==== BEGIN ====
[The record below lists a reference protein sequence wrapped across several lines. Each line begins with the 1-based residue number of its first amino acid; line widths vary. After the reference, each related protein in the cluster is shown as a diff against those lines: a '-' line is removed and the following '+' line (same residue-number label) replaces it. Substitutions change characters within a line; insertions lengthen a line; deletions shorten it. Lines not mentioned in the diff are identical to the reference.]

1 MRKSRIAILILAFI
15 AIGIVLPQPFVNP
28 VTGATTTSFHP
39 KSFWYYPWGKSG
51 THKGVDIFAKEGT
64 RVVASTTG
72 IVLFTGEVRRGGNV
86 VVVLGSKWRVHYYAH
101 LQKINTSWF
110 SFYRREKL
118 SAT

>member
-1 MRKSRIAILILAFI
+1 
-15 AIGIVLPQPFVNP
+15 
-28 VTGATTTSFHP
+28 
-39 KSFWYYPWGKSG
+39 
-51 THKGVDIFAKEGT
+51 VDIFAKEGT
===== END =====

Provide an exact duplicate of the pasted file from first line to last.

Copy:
[The record below lists a reference protein sequence wrapped across several lines. Each line begins with the 1-based residue number of its first amino acid; line widths vary. After the reference, each related protein in the cluster is shown as a diff against those lines: a '-' line is removed and the following '+' line (same residue-number label) replaces it. Substitutions change characters within a line; insertions lengthen a line; deletions shorten it. Lines not mentioned in the diff are identical to the reference.]

1 MRKSRIAILILAFI
15 AIGIVLPQPFVNP
28 VTGATTTSFHP
39 KSFWYYPWGKSG
51 THKGVDIFAKEGT
64 RVVASTTG
72 IVLFTGEVRRGGNV
86 VVVLGSKWRVHYYAH
101 LQKINTSWF
110 SFYRREKL
118 SAT

>member
-1 MRKSRIAILILAFI
+1 
-15 AIGIVLPQPFVNP
+15 
-28 VTGATTTSFHP
+28 
-39 KSFWYYPWGKSG
+39 
-51 THKGVDIFAKEGT
+51 VDIFAKEGT